Robert Green sits in his house on Tennessee Street in the Lower Ninth Ward. The area is considered “ground zero” in the catastrophe that struck New Orleans after Hurricane Katrina in 2005. Green remembers it well. He lost his 73-year-old mother, Joyce, and his three-year-old granddaughter, Shanai, on the roof of their home, which tore from its foundations, and floated down the street with the flood. Green and his family had lived in the house since 1967. Now, Green helps in rebuilding the community, which still feels the effects of the storm. Many people were displaced, having no home to return to in the aftermath.
Darryl Malek-Wiley of the Sierra Club talks about symbols that mark houses across the Lower Ninth Ward in New Orleans. They were used to keep track of people following Hurricane Katrina. The top is the date, the left is the military unit that checked the house, the bottom is the number of bodies found and the right is whether anyone went in. He said there is now a culture around the symbol, which has become an icon of the disaster. The rescue effort was criticized for being horribly inadequate, leaving many stranded, especially the elderly and ill. Many of these people relied on their neighbors to save them.
Michelle Pyne points to LEED Platinum certified homes in the Lower Ninth Ward. She is the director of the New Orleans branch of Global Green, a national environmental non-profit. Following the destruction of properties across the city during Hurricane Katrina, Global Green and other non-profits, including celebrity Brad Pitt’s Make It Right, have built houses that are more environmentally sustainable and safe from flooding. After Katrina, many of the residents of the Lower Ninth Ward did not come back and as homes have been rebuilt the neighborhood’s racial and economic characteristics are changing.
Darryl Malek-Wiley of the Sierra Club points to one of the many homes rebuilt after Hurricane Katrina in the Lower Ninth Ward. He works with non-profits in New Orleans as a senior environmental justice organizer to restore the city. He and others want to create a sustainable community here to reduce energy use, which contributes to global climate change through the burning of fossil fuels like oil and gas. Climate change predicts severer storms as a consequence of human-caused air pollution, but the Lower Ninth Ward is increasingly becoming an example of how a green future may look.
Sandy Rosenthal stands at the site of where the London Avenue Canal breached and floodwater stampeded through the Gentilly neighborhood in New Orleans following Hurricane Katrina. As the founder of Levees.org, she erected the world’s first levee museum to educate others about failures in the levee systems built by the U.S. Army Corps of Engineers. The failures, she said, are the reason why Katrina was such a disaster, killing thousands and causing severe damage across the city. The Corps received over $14 billion to rebuild the system, but changed the system’s name from “flood protection” to “risk reduction.”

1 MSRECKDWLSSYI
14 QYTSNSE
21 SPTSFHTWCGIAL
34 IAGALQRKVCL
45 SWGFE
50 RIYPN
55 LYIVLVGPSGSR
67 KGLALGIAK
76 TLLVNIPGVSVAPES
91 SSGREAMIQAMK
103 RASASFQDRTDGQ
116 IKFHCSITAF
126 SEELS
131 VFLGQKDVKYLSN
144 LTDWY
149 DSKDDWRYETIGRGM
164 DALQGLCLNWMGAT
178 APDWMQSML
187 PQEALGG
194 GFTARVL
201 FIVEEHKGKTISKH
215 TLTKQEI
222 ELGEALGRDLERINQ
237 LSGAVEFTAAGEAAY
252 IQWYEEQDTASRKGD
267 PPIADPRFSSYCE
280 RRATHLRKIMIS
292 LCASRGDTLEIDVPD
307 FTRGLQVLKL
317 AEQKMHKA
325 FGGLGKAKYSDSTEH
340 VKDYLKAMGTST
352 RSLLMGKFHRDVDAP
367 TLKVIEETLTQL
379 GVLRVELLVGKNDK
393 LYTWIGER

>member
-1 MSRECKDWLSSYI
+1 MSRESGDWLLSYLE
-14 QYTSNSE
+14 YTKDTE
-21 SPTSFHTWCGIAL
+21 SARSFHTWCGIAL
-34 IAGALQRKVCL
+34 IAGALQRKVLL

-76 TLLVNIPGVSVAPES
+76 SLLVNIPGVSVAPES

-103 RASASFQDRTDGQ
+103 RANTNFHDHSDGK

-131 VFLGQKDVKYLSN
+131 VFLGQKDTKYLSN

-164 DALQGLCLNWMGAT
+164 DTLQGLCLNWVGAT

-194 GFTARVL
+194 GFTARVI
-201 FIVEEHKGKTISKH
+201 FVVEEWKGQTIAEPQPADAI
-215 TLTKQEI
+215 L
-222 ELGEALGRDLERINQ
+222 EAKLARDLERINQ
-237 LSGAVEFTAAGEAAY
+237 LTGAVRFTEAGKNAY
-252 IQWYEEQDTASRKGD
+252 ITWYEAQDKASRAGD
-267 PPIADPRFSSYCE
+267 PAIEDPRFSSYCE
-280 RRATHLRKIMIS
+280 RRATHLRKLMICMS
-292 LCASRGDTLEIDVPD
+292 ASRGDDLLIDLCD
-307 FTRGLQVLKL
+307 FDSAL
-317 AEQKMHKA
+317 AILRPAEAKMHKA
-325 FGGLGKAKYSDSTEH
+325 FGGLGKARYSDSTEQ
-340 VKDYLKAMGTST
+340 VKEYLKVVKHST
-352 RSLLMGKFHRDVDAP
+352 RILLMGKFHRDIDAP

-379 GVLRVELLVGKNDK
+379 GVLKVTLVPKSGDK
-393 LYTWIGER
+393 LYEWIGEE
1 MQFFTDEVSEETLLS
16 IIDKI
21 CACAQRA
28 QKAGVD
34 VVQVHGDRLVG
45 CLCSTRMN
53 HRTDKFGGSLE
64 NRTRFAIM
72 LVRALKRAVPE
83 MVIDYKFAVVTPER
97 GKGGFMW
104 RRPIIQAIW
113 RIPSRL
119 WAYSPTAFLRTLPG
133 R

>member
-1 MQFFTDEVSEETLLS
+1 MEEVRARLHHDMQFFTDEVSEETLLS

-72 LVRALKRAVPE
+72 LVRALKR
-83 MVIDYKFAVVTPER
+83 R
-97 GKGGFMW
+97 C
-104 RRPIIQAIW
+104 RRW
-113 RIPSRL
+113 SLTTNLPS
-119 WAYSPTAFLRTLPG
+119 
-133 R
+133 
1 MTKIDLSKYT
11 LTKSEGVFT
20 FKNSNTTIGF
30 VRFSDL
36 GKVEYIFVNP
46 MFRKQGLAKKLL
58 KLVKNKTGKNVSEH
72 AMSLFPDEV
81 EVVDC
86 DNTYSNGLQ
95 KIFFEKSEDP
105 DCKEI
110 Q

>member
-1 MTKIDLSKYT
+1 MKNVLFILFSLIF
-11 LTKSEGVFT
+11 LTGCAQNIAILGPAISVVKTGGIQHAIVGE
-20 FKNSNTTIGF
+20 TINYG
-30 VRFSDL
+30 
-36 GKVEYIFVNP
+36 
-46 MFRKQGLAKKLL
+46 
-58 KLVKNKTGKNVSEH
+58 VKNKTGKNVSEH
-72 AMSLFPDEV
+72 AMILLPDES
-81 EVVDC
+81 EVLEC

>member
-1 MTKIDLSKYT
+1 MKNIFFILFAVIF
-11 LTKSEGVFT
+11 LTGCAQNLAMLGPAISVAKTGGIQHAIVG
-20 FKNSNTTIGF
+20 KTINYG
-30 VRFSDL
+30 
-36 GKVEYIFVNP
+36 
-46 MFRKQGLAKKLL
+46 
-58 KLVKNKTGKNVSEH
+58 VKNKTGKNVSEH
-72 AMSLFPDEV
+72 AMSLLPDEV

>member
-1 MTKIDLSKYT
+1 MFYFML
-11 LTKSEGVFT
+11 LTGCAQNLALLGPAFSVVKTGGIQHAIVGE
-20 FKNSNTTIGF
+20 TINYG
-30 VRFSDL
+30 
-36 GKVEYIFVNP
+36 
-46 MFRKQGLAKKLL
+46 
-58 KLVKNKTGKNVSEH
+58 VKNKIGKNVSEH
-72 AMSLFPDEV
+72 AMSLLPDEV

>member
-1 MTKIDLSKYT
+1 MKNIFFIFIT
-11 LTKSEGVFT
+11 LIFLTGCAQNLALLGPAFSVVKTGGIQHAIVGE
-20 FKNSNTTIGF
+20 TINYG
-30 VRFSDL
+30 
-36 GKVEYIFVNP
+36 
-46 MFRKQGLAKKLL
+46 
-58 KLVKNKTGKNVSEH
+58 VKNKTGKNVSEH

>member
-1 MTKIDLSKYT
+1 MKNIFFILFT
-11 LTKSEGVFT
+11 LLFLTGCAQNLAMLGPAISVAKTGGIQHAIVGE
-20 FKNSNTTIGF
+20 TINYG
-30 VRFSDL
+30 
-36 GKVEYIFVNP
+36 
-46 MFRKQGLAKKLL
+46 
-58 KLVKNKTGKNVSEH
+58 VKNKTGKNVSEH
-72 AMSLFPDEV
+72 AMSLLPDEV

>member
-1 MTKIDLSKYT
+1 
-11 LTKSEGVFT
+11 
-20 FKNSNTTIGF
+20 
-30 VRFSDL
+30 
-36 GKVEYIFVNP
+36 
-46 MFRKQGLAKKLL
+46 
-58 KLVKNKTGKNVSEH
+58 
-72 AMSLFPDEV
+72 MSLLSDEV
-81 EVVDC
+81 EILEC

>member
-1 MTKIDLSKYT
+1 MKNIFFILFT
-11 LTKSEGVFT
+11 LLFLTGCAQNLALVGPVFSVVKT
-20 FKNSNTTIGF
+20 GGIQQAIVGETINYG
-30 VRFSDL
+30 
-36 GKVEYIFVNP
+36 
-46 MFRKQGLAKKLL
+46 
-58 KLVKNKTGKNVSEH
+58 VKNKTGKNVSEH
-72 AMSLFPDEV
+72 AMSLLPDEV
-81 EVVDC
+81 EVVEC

Jenga Mwendo guides a group of volunteers tending a community garden in the Lower Ninth Ward. Following Hurricane Katrina, she returned to her native New Orleans from New York City and started the garden in 2009 on what had been a vacant lot. The garden, she said, is meant to build community around the culture and tradition of growing food, which is deeply rooted in the Lower Ninth Ward. Mwendo said an old resident used to throw seeds here hoping they would grow into new plants and watched as others harvested what he grew.
Dean Wilson sits on his boat between cypress trees in the Atchafalaya River basin. Once a commercial fisherman, he became the Atchafalaya Basinkeeper to protect the 1.4 million acre basin, which faces threats from canal dredging by oil companies, logging for cypress mulch and pollution from chemical runoff, oil waste and littering. Over-sedimentation, he said, is another hazard as the swamp fills in with mud. By nature, the Atchafalaya River would have become what the Mississippi River is today, except for the controls the U.S. Army Corp of Engineers imposed on the flow of water where the two rivers meet upstream.
A fisherman drifts through the Atchafalaya River Basin. Communities of French colonists often called “Swamp People” settled in the basin during the late 18th century and adapted their lives to the wetland environment. What followed was the birth of a distinct Louisiana “Cajun” culture, known for its food, dialect and music. Living in the swamp is a challenge, with regular flooding often decimating homes, but the basin boasts over 100 species of fish, crawfish, shrimp and crab for fishing and a unique landscape.